Trey Songz Opens A Much-Read Book To Chapter V

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Much of R&B has been devoted to negotiating the relationship between men and women, and Trey Songz has always been traditional in that regard. His new album, Chapter V is organized neatly into three sections. The first and longest section is a hedonistic celebration of the player lifestyle (note the line "I only came for the bitches and the drinks," from the song "2 Reasons"). That's followed by slowed-down laments of a love wasted; the album ends with two alternate-ending anthems. Spoiler alert: Trey ends up happy and/or sad, depending on which song you take more seriously.

Songz hasn't released an album since 2010, and one might think that Chapter V would at least react to recent developments in R&B—perhaps it would include a couple of existential investigations into the idea of religion as a metaphor for unrequited love, or detail a drug-sparked orgy. Musically, he's hardly shifted from the sounds of his last album, an upbeat, high-sheen R&B with the occasional synth pattern or guitar thrown in for exoticism. And though he does rap a bit on "Playin' Hard" and (the great) "Pretty Girl's Lie," he mostly sticks to his guns (gunz?), a decaf version of R. Kelly with a slightly weaker voice and without Kelly's gift for tawdry, compelling songwriting.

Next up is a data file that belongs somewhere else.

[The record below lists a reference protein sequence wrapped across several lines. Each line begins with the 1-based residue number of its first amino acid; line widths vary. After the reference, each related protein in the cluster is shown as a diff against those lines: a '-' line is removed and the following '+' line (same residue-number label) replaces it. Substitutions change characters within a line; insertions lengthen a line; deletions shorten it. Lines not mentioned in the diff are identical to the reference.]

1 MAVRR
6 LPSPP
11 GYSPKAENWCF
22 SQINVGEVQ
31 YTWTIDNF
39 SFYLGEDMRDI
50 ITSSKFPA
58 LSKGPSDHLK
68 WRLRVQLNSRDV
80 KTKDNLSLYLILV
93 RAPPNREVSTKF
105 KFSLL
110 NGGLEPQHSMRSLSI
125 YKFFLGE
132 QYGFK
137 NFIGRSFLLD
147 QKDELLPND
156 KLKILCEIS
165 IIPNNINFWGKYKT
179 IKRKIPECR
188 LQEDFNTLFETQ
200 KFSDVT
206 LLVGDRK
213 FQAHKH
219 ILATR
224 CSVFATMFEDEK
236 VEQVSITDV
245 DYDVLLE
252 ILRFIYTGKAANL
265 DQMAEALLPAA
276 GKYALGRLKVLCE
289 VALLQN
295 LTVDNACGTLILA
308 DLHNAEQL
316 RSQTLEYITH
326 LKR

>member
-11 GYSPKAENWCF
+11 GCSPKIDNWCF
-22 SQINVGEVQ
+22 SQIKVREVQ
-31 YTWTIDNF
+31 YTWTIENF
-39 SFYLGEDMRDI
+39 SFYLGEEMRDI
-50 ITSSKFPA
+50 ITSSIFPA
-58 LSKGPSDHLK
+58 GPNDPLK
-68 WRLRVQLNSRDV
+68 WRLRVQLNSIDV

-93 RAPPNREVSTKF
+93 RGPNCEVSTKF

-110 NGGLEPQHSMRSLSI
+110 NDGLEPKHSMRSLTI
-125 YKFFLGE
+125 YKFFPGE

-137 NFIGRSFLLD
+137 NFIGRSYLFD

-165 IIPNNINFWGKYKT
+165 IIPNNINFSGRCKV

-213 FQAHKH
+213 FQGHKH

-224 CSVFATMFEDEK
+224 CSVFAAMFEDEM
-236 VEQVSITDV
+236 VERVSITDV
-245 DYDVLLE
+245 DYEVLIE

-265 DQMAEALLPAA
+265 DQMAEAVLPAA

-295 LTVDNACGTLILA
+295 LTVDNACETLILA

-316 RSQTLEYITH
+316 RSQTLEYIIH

To be fair, Songz is from the post-Kells generation, which is filled with singers standing firmly in the shadow of the self-proclaimed "World's Greatest." He, though, refuses to wriggle out and claim space for a separate identity, and without a signature musical sound, there's not much to distinguish him from being a lesser imitation of his idol.

But that's not to say that he doesn't know how to execute the blueprint. For instance, he knows his way around the extended metaphor, as exemplified on the song "Dive In," in which the pool in question is a vagina and Songz plans to execute a full 400 IM. "Splash!" he croons amiably before denoting all the strokes that he plans to put into action. It's a good song, smooth and catchy, and anchored by a simple, ludicrous premise. (By the way, Trey's thing, now that he is no longer Mr. Steal Your Girl, is apparently being the "Panty Wetter." At least, that's the title of the next song.)


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